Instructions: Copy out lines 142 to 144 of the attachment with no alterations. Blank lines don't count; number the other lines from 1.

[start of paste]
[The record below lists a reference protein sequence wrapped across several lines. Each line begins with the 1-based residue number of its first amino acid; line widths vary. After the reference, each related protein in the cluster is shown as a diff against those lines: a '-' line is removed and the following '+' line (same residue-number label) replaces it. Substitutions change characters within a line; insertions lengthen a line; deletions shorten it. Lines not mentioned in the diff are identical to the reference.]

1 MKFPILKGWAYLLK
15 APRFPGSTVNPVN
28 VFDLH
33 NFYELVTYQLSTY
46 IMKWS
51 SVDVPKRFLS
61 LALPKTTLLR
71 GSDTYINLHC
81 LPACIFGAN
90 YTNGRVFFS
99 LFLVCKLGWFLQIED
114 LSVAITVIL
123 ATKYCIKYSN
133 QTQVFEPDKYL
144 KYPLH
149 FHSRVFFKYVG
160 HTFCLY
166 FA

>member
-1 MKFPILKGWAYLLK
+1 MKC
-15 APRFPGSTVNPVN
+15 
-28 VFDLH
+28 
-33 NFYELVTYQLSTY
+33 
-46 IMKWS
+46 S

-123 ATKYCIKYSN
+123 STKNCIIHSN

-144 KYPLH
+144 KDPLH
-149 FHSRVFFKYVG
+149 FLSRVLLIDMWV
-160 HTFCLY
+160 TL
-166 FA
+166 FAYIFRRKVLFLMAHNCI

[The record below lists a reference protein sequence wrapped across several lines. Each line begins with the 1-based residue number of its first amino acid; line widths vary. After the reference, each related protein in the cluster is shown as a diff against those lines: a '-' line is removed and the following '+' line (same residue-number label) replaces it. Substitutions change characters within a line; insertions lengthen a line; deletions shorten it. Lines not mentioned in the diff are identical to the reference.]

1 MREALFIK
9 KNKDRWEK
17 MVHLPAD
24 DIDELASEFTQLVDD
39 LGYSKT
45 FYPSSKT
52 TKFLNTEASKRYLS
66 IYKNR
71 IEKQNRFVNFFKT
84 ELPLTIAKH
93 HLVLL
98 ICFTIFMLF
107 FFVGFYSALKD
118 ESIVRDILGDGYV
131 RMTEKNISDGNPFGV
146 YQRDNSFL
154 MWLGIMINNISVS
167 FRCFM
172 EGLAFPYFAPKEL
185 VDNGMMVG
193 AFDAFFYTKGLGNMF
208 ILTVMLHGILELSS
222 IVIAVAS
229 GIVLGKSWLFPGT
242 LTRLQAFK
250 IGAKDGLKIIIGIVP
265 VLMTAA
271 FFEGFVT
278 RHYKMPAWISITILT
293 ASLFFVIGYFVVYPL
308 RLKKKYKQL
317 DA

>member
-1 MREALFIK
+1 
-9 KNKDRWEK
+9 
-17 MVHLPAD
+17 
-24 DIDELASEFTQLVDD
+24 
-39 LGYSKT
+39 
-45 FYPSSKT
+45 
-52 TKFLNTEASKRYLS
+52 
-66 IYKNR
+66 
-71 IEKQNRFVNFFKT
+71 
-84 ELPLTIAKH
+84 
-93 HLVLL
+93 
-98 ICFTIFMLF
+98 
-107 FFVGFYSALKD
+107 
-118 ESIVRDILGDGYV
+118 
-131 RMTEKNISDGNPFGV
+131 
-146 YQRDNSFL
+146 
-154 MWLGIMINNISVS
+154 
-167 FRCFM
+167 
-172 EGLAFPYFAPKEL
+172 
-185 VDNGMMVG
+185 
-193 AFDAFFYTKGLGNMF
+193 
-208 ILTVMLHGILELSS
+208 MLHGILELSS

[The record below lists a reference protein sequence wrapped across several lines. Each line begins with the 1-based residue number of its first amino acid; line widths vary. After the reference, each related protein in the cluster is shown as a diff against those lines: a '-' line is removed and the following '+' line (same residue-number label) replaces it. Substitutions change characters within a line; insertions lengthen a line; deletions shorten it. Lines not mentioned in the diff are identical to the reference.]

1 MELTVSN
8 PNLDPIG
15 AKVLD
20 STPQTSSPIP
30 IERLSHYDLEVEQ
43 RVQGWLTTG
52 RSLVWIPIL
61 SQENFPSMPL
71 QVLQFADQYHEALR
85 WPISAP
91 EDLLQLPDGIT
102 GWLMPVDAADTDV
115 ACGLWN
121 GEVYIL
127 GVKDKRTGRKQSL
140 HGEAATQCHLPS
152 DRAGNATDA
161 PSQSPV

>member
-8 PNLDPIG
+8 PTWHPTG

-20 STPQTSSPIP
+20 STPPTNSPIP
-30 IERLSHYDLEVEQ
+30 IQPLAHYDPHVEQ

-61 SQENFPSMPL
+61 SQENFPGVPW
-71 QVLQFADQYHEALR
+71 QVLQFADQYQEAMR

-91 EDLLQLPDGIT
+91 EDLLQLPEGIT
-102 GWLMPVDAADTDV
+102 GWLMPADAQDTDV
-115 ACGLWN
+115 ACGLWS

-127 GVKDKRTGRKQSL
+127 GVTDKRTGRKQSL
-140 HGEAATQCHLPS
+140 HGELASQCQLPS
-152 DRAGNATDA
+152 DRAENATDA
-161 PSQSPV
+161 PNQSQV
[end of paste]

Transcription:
+20 STPPTNSPIP
-30 IERLSHYDLEVEQ
+30 IQPLAHYDPHVEQ